Geophysical Visualization of Reef Island Accretion and Stratigraphic Architecture using Ground Penetrating Radar

Yiqing Liang, Paul S. Kench, Murray R. Ford, Holly East

Research output: Chapter in Book/Report/Conference proceedingConference contributionpeer-review

Abstract

Coral reef islands are small, low-lying landforms that provide the only habitable land for atoll nations and support a range of endemic flora and fauna. Thus, the vulnerability of these islands to projected sea-level rise is a global concern. The internal structure and modes of island accretion are integral in understanding how islands have formed and subsequently, how they will change in the future. This study employs extensive ground penetrating radar (GPR) imaging on a reef island on Huvadhoo Atoll, Maldives, combined with island coring and stratigraphic analyses, in order to infer styles of island accretion. The GPR images imply central core accretion, with vertical accretion occurring on the initial core and progradation occurring outwards in both directions. However, some transects display progradation occurring predominately in one direction, which may also indicate erosional and rollover or overwash processes that could have led to island migration. Furthermore, using inferences of major radar units and boundary changes in signal reflectors combined with detailed subsurface sedimentology, the subsurface stratigraphy of the island sediments was divided into four discrete facies: velu (lagoon infill), finolhu (initial island core), athiri (beach and paleobeach), and muraka (surface layer) facies. The GPR records on KAN provide visual evidence of the mode of island evolution to complement previous theoretical interpretations, and have demonstrated the capability of GPR to discern sedimentary facies, subsurface features, and changes in sediment characteristics on reef islands. Results from this study show past processes of island building and could infer island response to various stages of sea-level change, which has implications for the stability of reef islands in the face of projected sea-level rise.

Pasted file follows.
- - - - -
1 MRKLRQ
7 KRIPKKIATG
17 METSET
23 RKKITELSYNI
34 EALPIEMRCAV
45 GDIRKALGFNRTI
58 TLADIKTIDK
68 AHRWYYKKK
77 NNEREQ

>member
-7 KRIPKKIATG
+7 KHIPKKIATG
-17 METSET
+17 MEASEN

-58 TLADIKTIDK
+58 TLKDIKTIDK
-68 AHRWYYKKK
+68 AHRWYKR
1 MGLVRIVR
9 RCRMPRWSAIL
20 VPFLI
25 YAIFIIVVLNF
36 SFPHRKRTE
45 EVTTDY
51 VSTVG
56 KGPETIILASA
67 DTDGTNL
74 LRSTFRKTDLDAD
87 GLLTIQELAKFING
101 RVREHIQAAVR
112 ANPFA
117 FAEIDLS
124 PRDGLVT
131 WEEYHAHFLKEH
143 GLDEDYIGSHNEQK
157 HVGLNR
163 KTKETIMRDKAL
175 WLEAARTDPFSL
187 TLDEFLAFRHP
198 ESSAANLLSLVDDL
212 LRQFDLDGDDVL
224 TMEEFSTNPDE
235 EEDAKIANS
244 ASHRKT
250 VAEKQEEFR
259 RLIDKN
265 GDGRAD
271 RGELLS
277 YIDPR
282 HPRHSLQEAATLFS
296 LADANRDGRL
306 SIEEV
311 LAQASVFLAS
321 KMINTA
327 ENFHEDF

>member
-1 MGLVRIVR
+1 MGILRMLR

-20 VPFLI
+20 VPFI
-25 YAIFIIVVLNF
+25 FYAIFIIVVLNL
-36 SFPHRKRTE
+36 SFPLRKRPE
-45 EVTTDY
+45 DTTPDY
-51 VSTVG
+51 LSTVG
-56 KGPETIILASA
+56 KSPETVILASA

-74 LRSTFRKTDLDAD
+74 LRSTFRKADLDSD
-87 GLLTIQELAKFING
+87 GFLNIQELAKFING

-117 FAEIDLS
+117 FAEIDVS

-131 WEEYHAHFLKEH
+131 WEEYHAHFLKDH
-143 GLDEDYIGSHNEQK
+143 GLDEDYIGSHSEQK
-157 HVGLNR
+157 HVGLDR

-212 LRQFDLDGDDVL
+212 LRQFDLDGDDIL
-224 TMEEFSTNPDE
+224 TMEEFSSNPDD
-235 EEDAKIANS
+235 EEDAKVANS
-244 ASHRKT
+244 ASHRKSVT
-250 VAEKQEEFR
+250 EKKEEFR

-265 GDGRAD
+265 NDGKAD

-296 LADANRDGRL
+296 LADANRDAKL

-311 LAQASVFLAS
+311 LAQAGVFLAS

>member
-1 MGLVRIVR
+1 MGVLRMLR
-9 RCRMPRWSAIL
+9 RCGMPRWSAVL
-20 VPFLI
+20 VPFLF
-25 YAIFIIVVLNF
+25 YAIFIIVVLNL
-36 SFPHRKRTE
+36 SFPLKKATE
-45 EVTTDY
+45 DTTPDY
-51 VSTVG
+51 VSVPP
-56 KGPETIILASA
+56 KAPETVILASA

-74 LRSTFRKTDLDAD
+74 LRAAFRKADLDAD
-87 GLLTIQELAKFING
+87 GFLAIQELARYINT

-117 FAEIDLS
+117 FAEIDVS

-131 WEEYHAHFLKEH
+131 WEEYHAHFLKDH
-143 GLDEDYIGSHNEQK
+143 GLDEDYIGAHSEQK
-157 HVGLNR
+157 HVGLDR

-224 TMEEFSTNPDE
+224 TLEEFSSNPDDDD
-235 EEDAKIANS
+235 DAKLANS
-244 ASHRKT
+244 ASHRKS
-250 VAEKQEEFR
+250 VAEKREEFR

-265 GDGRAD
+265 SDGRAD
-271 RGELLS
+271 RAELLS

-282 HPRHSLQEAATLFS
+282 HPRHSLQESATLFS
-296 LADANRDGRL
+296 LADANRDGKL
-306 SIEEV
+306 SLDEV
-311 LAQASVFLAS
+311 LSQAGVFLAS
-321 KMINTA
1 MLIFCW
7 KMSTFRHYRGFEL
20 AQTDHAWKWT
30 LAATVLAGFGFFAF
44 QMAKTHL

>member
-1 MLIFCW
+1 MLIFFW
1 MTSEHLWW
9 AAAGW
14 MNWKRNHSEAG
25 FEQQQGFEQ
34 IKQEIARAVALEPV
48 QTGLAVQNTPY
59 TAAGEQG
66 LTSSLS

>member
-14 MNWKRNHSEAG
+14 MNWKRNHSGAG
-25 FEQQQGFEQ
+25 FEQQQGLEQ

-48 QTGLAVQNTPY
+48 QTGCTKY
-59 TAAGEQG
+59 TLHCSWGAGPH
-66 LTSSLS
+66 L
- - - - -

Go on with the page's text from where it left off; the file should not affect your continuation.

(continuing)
Original languageEnglish
Title of host publicationCoastal Sediments 2019
Subtitle of host publicationProceedings of the 9th International Conference
EditorsPing Wang, Julie D. Rosati, Mathieu Vallee
PublisherWorld Scientific
Pages1853-1865
Number of pages13
ISBN (Electronic)9789811204494
DOIs
Publication statusPublished - May 2019
EventCoastal Sediments 2019: Advancing Science & Engineering for Resilient Coastal Systems - TradeWinds Island Grand Resort, St. Petersburg, United States
Duration: 27 May 201931 May 2019
http://coastalsediments.cas.usf.edu/

Publication series

NameCoastal Sediments 2019 Proceedings of the 9th International Conference
PublisherWorld Scientific

Conference

ConferenceCoastal Sediments 2019
Abbreviated titleCS19
CountryUnited States
CitySt. Petersburg
Period27/05/1931/05/19
Internet address

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